Thursday, May 24, 2012

Not Always Evident - A Self-Guided Approach to Evidence

The Gist:  Evidenced based medicine (EBM) plays a critical role in emergency medicine and it's crucial to be able to interpret and apply data, especially if you don't want to practice medicine 10 years in the past.  Rather than glancing barely beyond the abstract, check out some quick tools that demonstrate key skills to help one piece together the influx of new data in a meaningful, interesting, and quick way.  Use Emergency Medicine Literature of NoteThe Skeptics Guide to Emergency Medicine (The SGEM), Twitter, and EM Nerd as the springboard - it takes minimal time and proffers great returns.  It's really not as dry or time consuming as you may think.

In medical school, we briefly covered bare bones epidemiology in preparation for board exams, but had nothing to equip us to critique articles and data.  That was fine with me until we spent two classes in one of my Master of Public Health courses on article/study analysis.  I was amazed at what the data, buried in complex inclusion criteria and analyses, actually concluded.  You can find a study to prove absolutely anything.  Perhaps many medical students glean these skills in college; however, as a Middle Eastern History major, my research was on Orientalism and gender.  I acquired an affinity for Turkish coffee, but little understanding of things like study design, confounders, absolute risk reduction, and subgroup analysis.  I'm still climbing the learning curve in this arena but seriously, if I can learn and be intrigued by this stuff, then absolutely anyone can.

Not convinced that analyzing and interpreting medical literature is important?
  • It's now tested on the USMLE Step 2 in practical application format.
  • Medicine changes constantly.  As a result, I've encountered many attendings who use students as a means of staying current.  Apply the things you learn from the literature (ex: on Family Medicine, I championed antibiotic stewardship and the new cervical cancer screening guidelines.  Saving the world, one less pap smear and one less antibiotic prescription at a time).
  • Most medical students keep the touted evidence based medicine database, UpToDate, at our fingertips.  The evidence supporting these articles is not always as robust as it seems. For example, UpToDate's overview of hyperkalemia management cites the reduction of potassium through the use of sodium polysterene resins like Kayexelate.  The actual evidence is disguised in the parenthetical reference to the journal article from 1961, sans abstract and featuring seven subjects.  Underpowered? Methodologically flawed?
FundamentalsHere's a basic tutorial.
  • What's the primary outcome measurement?  Was it met?
  • Was there a good control group?
  • Is the study sample reflective of the population? Who was left out of the study?  How was sampling conducted?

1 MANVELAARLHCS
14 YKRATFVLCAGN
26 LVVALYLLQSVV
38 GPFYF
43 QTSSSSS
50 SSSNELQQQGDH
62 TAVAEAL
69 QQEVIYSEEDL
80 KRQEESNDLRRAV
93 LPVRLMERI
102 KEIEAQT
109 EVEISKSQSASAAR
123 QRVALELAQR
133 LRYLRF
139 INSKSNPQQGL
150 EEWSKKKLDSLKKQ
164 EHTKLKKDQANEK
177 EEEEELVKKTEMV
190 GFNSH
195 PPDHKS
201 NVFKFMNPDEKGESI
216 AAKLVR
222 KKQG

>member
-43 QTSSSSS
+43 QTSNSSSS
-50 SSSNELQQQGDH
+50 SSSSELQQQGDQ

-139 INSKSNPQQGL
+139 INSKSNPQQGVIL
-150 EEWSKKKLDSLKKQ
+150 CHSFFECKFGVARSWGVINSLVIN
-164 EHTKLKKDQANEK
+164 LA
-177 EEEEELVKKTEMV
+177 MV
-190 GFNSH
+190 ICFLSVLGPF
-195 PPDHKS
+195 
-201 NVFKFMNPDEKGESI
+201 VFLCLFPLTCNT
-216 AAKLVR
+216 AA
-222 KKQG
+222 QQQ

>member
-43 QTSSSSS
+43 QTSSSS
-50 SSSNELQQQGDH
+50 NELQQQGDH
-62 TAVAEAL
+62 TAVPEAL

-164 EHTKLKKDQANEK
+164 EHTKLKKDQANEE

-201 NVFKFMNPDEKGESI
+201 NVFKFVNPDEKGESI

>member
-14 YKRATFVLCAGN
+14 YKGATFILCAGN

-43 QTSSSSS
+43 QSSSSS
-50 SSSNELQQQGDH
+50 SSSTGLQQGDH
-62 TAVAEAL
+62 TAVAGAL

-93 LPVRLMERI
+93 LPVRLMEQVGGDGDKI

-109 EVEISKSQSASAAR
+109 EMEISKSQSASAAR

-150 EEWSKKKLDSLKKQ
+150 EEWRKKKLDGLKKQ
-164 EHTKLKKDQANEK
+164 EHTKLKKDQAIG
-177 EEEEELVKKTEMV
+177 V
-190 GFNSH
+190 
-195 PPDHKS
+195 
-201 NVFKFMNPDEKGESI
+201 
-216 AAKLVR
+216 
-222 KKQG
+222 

• Are the methods clear?  Lots of loss to follow up?
  • Are there confounders?
  • Do the results apply to other people/populations?
  • Did what was measured actually mean anything to the patient?
"But this takes forever."  It can be overwhelming to think about critiquing articles, taking care of patients, cheering on our sports team, studying for boards, and pursuing a personal life.  Fortunately, there are individuals skilled in this endeavor that one can simultaneously learn from and emulate while staying current with medical literature. Note: It's neat to read the article in question before checking these opinions/interpretations and see how the analysis matches up.
  • The Skeptics Guide to Emergency Medicine (The SGEM) - A podcast aimed at encouraging evidence based practice among physicians, reducing the time from which knowledge is translated into practice.  In under 20 minutes, they review a major article/subject using the PICO format.  
  • EM Lit of Note - concise, insightful, readable synopsis of popular literature several times each week.  These critiques are easy to read and, although colored by his own opinion, provide insight into important pitfalls and clinical implications of these studies. 
  • theNNT.com assesses common treatments and diagnostic tests by the Number Needed to Treat (NNT) to prevent a bad outcome and the number of patients harmed in that same process.  Begin by checking the NNT for various standards in medical practice when you're so inclined, take a gander at the section where they describe how they calculated the numbers.  Like most things in medicine, these numbers aren't universally agreed upon, but it's a neat, helpful tool.
  • Best Bets - An evidence based medicine project that looks at the evidence behind very specific questions. 
  • SMARTEM with Dr. David Newman and Dr. Ashley Shreves.  This duo takes deep dives into the literature, from which one can absorb an incredible amount about how to deconstruct studies.  These are dense and worth more than one listen but they're well done and interesting.
  • Check out Twitter.  In this forum there's amazing international dialogue regarding medical literature.  Insightful, fiery, and humorous.  In fact, one of my favorite conversations began with the following tweet after the NEJM published a study on azithromycin and CV disease "just f***in great ."
  • Dr. Richard Lehman's Journal Review.  Dr. Lehman quickly highlights a few articles from the world's leading medical journals, providing his opinion on these studies and/or the implications that lie therein.
  • R&R in the Fast Lane can be used to briefly see what what other physicians think is important, practice changing, weird, or ridiculous in the literature

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